Finally, we arrive at the challenge mentioned by everyone: access to capital. At a global level, JPMorgan estimates that investment in green inclusive businesses will generate between $183 and $667 billion in profits for investors with an invested capital from $400 billion to $1 trillion in the next 10 years (Source).

The lack of access to funding is not due to a lack of financial resources but a lack of the facilitating environment described throughout the article. Some call the facilitating environment for inclusive and green businesses Inclusive Markets. There are resources, there are companies, and there are entrepreneurs in Latin America. What is missing is a facilitating environment that aligns their expectations. Investors look for consolidated companies with sizes that allow them to access traditional banks for their short-term or low-risk needs. Seed capital programs generally rely on inappropriate incentives; microcredit is only a mitigation of poverty if it isn’t used directly to improve quality of life, and the entrepreneurs don’t want to give up control of their company and require smaller amounts of capital at higher risk.

It is essential in this regard to promote the impact investment industry in Latin America by investing and creating funding mechanisms along the entire capital curve. In 2011, Latin America took a quantum leap in its global position due to the ideas that were implemented that year starting with the First Latin American Impact Investment Forum. This forum united many of those who would lead the development of this type of investment during 2011. In Mexico, Angel Ventures Mexico, in partnership with Toniic, New Ventures Mexico, US Mexico Foundation, Halloran Philanthropies and other partners are supporting the strengthening and internationalization of the network of angel investors interested in inclusive and green businesses. In Argentina, Equitas Ventures began as an alternative seed capital for early stage businesses. In Brazil, sitawi offers credit to nonprofit entities. In Nicaragua and Boivia, PYMECapital offers subordinated loans to SMEs with social and environment impact. In Chile, Mexico, and Colombia, more traditional private capital funds focused on businesses with high social and/or environmental impact began to operate and are FIS, Adobe Capital and Inversor, respectively.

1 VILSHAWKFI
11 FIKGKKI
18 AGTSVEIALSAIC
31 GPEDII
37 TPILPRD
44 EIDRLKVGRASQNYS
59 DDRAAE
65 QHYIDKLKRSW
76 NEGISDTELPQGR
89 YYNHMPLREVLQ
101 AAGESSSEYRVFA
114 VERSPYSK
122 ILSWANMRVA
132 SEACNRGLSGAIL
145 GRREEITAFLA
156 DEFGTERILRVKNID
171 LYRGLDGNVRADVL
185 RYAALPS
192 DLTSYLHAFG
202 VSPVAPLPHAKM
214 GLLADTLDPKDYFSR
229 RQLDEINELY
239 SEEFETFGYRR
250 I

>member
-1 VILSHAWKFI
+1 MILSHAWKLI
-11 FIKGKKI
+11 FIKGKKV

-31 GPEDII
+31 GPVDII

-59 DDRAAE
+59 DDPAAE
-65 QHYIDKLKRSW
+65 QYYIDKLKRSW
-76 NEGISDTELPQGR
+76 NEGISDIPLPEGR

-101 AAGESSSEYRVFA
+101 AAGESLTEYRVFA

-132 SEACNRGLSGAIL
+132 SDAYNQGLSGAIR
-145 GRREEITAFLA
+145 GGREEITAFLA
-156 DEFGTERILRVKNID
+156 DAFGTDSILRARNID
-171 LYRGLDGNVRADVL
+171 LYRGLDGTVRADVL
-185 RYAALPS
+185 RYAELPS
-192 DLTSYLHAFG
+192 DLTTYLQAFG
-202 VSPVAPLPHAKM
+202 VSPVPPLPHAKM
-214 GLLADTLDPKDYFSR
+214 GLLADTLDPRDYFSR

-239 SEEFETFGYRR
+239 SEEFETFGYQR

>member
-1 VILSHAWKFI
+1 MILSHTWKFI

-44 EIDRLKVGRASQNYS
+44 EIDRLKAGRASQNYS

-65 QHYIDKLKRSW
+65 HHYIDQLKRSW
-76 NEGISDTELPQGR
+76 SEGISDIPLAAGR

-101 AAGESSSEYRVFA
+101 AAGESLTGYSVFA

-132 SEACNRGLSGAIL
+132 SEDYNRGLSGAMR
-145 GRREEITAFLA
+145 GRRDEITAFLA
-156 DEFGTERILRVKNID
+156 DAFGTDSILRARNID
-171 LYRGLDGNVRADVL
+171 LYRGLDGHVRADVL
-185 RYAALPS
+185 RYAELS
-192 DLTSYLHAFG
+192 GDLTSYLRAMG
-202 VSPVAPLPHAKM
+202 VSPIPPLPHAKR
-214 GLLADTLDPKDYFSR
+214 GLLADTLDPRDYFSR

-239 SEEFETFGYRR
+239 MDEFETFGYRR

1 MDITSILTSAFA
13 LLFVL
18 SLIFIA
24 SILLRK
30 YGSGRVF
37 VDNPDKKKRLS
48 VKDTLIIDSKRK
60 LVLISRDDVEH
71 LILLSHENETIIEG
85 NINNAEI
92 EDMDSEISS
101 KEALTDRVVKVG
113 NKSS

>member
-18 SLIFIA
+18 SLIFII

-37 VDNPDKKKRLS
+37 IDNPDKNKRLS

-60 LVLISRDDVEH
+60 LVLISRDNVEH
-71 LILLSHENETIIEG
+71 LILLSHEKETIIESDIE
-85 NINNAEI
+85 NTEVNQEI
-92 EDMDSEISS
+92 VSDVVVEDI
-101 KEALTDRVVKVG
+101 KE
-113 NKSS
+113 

A recent study by the University of Santa Clara and the Aspen Network of Development Entrepreneurs says that the main impact investors at the moment are individuals and foundations. This makes sense because as a nascent industry, the evaluation systems are in development and therefore are bound to be assumed as pioneers.

The same study confirms that Latin America, has the highest potential for profits and growth in the industry. Although this type of business and investment has had a lot of growth in India and Africa, the practice has already shown that the majority of these businesses, with effort, will achieve break-even point and won’t achieve more than a 10 percent return. On the other hand, Latin America can generate positive returns that could reach 24 percent. This study also confirmed that one of the best ideas of 2011 was positioning Latin America in the global impact investment industry.

However, much remains to be built and advanced in order to really know how inclusive businesses create impact. Initiatives like IRIS, an indicator system that seeks to create tools to measure the impact levels of each company, are advancement step forward. But they still have a lot to implement and universalize, starting with changing the current English-only availability. Without the collaboration of all the sectors, regions, and communities, it won’t be possible to seize the opportunity that Inclusive Markets represent for the region. If investors and entrepreneurs don’t collaborate with the new investment funds, the entire market will fail because if these models aren’t successful, it will create a negative precedent that will alienate investment and support for inclusive green businesses.

In 2012, the impact of initiatives that open new avenues for the development of Inclusive Markets will surely be verified. It will be important to reach communities that have benefitted little from inclusive business models, such as migrants, and generate the first steps in developing a regional public policy for businesses that advances the integration of Latin America under its own development model. Additionally, it will be valuable to participate in the second Latin American Impact Investment Forum from Feb. 13-15 in Mérida, Yucatán to see what ideas will shape impact investing in 2012.

financial inclusion, impact investing